• Revenue Cycle Management
  • COVID-19
  • Reimbursement
  • Diabetes Awareness Month
  • Risk Management
  • Patient Retention
  • Staffing
  • Medical Economics® 100th Anniversary
  • Coding and documentation
  • Business of Endocrinology
  • Telehealth
  • Physicians Financial News
  • Cybersecurity
  • Cardiovascular Clinical Consult
  • Locum Tenens, brought to you by LocumLife®
  • Weight Management
  • Business of Women's Health
  • Practice Efficiency
  • Finance and Wealth
  • EHRs
  • Remote Patient Monitoring
  • Sponsored Webinars
  • Medical Technology
  • Billing and collections
  • Acute Pain Management
  • Exclusive Content
  • Value-based Care
  • Business of Pediatrics
  • Concierge Medicine 2.0 by Castle Connolly Private Health Partners
  • Practice Growth
  • Concierge Medicine
  • Business of Cardiology
  • Implementing the Topcon Ocular Telehealth Platform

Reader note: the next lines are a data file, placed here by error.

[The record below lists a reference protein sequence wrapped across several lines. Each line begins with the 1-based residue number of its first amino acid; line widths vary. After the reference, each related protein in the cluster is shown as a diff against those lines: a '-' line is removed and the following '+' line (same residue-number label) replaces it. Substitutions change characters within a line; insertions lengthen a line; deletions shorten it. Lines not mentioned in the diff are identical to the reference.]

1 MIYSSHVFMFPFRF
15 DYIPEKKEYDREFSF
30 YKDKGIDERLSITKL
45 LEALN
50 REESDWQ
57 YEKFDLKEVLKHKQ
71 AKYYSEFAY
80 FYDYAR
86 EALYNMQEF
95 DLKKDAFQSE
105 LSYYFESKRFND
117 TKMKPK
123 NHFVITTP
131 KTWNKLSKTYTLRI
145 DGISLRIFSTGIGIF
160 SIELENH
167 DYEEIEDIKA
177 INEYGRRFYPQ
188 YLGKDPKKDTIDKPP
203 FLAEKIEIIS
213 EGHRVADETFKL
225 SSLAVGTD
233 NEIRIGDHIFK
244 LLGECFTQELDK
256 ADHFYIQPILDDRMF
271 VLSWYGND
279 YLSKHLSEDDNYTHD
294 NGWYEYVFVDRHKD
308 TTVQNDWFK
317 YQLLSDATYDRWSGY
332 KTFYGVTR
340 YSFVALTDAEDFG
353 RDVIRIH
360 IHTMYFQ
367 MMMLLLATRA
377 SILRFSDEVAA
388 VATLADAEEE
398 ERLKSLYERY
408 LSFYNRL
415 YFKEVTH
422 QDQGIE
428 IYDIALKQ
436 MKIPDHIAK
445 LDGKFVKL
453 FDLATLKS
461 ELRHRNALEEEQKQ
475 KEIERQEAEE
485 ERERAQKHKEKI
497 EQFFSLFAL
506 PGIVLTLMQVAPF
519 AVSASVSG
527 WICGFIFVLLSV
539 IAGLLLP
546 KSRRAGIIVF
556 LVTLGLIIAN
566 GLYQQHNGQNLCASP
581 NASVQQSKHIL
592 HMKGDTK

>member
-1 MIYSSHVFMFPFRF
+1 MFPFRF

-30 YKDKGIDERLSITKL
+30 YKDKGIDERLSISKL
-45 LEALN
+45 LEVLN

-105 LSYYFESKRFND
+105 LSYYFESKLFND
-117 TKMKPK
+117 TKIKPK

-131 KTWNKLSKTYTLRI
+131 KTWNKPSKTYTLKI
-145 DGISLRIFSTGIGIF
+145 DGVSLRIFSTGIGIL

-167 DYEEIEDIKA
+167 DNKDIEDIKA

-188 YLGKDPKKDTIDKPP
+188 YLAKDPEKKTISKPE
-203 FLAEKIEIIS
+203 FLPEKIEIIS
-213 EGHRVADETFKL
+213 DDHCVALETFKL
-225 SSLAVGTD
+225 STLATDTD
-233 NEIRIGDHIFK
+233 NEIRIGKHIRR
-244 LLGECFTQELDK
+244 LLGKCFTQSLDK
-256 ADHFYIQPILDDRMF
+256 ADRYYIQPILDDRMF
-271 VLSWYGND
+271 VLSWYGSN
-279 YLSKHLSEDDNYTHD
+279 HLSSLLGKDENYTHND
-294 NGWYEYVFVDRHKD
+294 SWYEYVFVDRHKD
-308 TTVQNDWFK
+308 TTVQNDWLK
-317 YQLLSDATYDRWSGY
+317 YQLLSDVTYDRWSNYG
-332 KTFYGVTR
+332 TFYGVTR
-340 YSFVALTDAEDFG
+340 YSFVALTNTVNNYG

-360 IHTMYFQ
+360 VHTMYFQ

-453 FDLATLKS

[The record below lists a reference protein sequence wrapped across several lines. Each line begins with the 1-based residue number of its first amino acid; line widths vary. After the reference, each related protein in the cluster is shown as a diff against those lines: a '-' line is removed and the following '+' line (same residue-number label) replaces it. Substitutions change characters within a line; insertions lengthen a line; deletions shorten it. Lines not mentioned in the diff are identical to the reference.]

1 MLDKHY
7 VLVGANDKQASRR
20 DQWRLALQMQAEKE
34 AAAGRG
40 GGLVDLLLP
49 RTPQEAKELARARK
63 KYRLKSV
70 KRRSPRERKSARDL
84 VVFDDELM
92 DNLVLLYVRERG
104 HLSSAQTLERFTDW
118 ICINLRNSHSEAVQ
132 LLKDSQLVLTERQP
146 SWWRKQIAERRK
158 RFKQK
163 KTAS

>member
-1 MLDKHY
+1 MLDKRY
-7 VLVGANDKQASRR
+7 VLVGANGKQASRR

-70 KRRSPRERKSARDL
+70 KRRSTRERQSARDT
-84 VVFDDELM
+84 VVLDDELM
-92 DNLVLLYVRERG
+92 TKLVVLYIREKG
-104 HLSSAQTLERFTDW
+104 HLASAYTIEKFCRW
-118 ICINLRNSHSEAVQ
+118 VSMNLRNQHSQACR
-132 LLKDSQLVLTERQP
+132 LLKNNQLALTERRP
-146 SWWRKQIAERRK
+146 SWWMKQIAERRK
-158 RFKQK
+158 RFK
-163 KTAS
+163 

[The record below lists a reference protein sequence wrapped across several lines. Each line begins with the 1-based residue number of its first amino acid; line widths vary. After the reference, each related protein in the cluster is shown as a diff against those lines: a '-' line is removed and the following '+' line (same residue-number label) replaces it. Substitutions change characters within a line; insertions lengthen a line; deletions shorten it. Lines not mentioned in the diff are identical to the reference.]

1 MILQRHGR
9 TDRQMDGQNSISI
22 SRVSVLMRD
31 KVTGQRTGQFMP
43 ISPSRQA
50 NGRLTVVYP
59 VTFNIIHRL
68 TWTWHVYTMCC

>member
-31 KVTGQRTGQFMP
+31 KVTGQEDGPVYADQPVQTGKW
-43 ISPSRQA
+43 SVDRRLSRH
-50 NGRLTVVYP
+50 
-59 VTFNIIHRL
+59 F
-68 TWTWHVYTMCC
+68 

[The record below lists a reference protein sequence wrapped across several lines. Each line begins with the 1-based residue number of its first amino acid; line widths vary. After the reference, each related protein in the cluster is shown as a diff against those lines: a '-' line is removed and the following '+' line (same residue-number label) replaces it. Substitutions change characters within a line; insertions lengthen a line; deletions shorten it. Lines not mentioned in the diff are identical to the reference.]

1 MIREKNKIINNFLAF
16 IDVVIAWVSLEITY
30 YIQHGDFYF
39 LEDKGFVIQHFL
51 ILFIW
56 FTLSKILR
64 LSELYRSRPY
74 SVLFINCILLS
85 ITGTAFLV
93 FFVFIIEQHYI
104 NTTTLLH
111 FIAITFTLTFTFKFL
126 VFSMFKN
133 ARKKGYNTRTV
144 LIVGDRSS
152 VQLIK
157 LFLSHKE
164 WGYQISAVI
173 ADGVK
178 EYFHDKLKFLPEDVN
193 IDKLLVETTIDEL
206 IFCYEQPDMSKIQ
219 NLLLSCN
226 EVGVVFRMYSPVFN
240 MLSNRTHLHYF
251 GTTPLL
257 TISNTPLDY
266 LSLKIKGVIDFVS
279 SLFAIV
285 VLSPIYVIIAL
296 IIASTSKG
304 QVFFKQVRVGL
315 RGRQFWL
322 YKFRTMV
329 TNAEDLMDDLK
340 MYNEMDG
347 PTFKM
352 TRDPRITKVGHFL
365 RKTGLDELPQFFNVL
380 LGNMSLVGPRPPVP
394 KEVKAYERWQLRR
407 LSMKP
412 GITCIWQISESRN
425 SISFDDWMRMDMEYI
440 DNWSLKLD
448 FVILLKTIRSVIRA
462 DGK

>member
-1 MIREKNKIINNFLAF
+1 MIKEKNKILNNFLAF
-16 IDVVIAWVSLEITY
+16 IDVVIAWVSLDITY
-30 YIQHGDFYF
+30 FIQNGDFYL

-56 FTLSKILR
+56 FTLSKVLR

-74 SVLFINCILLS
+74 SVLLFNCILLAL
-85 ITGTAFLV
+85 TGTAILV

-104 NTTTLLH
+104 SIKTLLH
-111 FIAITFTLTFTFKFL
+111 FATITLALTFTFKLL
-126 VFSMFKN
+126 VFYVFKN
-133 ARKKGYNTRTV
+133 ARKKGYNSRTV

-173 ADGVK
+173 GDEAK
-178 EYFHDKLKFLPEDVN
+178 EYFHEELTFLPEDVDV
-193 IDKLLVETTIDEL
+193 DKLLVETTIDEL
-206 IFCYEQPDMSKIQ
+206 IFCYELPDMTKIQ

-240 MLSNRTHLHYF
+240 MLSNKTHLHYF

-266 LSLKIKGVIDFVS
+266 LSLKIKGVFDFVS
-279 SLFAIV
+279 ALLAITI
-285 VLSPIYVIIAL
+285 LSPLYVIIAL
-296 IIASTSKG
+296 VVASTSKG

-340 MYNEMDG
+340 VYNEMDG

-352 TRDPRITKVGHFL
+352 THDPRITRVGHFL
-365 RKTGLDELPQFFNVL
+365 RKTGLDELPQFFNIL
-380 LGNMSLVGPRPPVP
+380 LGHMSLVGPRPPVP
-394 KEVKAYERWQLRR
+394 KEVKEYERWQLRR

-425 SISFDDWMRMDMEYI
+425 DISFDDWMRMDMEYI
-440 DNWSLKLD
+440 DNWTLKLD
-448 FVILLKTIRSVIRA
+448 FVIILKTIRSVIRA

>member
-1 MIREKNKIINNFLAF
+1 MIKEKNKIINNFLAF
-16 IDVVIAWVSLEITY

• Malpractice
  • Influenza
  • Sexual Health
  • Chronic Conditions
  • Technology
  • Legal and Policy
  • Money
  • Opinion
  • Vaccines
  • Practice Management
  • Patient Relations
  • Careers

The wrong time to buy closed-end shares

Article

My broker recommended shares of a new closed-end bond fund. It sounds like a good fund, but I hear that closed-end funds are traded and priced a bit differently than open-end ones. Can you explain?

My broker recommended shares of a new closed-end bond fund. It sounds like a good fund, but I hear that closed-end funds are traded and priced a bit differently than open-end ones. Can you explain?

Open-end funds issue new shares as needed, and investors pay net asset value (NAV) for them-the total of the fund's net assets (after fees and expenses) divided by the number of outstanding shares. In contrast, closed-end funds issue a fixed number of shares that subsequently trade on a stock exchange at a price that often differs from the NAV. At launch time, the trading price typically remains close to the issue price and factors in underwriting fees, commissions, and other start-up costs. Then a few weeks or months later, the price drops. That means buyers who invest early on pay top dollar, while those who wait essentially get their shares at a discount. So if you're interested in the fund, you'd be wise to postpone your purchase for a while.

Related Videos
© drsampsondavis.com
© drsampsondavis.com
© drsampsondavis.com
© drsampsondavis.com